Moral of this story:
        Avoid Flash and you can cut the amount of vulnerabilities approximately in half!

        • Avoid Flash and you can cut the amount of vulnerabilities approximately in half!

          Either "cut the amount of vulnerability in half" or "cut the number of vulnerabilities in half". Avoid count noun mismatch. [wikipedia.org]

          • by Graff (532189)

            Either "cut the amount of vulnerability in half" or "cut the number of vulnerabilities in half". Avoid count noun mismatch.

            Good call, I thought it sounded awkward but I didn't have time to rephrase it. Thanks!

    • The SSL vulnerability is somewhat disturbing. Read the date on the linked article.

    • by ekhben (628371)

      May all of OS X's "massive holes" be so insignificant to me.

      The most concerning is the TIFF vulnerability; fortunately that's a 10.5 issue, not a 10.6 issue. The second most concerning is the SSL vulnerability, but I've not trusted SSL alone for a while now. Still tossing up throwing out Firefox's trust anchor code and replacing it with an SSH style known-hosts setup... but the FF code is a total dog to work with. And I don't care. Mostly, I guess, I don't care. Thank you, my bank, for two-factor aut

  • by Anonymous Coward on Wednesday January 20, 2010 @05:32PM (#30837962)

    The Apple commercials have told me that viruses and security holes are only possible in Windows, so I gather they are patching boot camp installs now

    • Re: (Score:3, Insightful)

      by recoiledsnake (879048)

      It's interesting that many of these(like the image exploits) can be triggered by just browsing to a website(like the IE6/Google/China fiasco) or by mp4 audio/video files. Where are all the 'LOL M$ can't code' posters here?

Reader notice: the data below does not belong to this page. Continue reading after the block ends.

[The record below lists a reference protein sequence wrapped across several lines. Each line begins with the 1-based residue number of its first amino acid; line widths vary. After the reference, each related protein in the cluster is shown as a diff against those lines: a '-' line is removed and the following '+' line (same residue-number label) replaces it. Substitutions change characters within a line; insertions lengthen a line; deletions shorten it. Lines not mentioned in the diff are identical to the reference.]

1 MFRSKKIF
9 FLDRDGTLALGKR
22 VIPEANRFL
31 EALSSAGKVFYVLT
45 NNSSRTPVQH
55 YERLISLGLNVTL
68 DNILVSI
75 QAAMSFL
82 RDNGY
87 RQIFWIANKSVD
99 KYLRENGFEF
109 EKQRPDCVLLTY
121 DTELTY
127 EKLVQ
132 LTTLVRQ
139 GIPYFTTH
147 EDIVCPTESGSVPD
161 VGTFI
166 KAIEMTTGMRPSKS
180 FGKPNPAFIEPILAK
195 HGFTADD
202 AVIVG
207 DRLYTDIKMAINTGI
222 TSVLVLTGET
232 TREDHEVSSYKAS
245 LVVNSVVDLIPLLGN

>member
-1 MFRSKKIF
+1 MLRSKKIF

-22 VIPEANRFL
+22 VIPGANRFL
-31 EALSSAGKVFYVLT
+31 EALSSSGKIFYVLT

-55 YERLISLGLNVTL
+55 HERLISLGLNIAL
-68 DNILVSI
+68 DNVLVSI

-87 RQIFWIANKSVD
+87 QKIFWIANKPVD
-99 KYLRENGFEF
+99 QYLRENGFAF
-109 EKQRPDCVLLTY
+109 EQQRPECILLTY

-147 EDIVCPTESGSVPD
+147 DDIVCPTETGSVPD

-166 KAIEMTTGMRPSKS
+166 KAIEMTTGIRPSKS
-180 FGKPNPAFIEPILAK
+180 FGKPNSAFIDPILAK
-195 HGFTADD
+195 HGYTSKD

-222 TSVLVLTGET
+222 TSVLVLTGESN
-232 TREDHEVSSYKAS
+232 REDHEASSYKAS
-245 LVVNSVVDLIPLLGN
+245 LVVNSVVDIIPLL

• by Anonymous Coward on Wednesday January 20, 2010 @06:12PM (#30838672)

      No - the Apple commercials tell you that viruses are a problem for Windows. Viruses tend to find MacOS too arrogant an environment to survive in.

    • Re: (Score:2, Funny)

      by gig (78408)

      It's viruses that are only possible on Windows. All operating systems have security holes, but only Microsoft systems get viruses. The Apple commercials very clearly refer only to viruses. The PC sneezes and acts like he has a cold, he's caught something, and the Mac can't catch it from him, he's immune to the viruses. Security holes are not covered at all.

  • A refund? (Score:5, Funny)

    by Monkeedude1212 (1560403) on Wednesday January 20, 2010 @05:34PM (#30837988) Journal

    The only hole I want Apple to fix is the one they put in my wallet.

  • Sometimes newer isn't better.

  • image format bugs (Score:4, Informative)

    by phantomfive (622387) on Wednesday January 20, 2010 @05:50PM (#30838290) Journal
    Two bugs were found in their image libraries (arbitrary code execution bugs in TIFF and RAW-DMG). Makes me wonder if they even tested their image libraries at all when they were being written, because that kind of bug can usually be found in an image library by feeding it random data.
    • Re: (Score:3, Interesting)

      by TrancePhreak (576593)
      Other companies got hit by those a long time ago and have since patched up their image libraries. Apple must have ignored it then and is now paying the price.
    • by eulernet (1132389)

      A few years ago, when Microsoft's Windows source code was leaked, a hacker found a problem in the handling of the standard BMP format (IIRC, it was an integer that was not considered signed, and it contained the size of the picture), which could allow arbitrary code execution.

      What bothers me is that Apple's developers don't check if they have the same problems as their direct competitor.

    • Re: (Score:2, Insightful)

      by DJCouchyCouch (622482)

      Using random data doesn't work if some structured data needs to be read first.

      So you need non-random random data. :)

      • But computers can't generate truly random data, it's always at least partially procedurally generated. Thus, any data from a computer you feed to it is non-random random data :p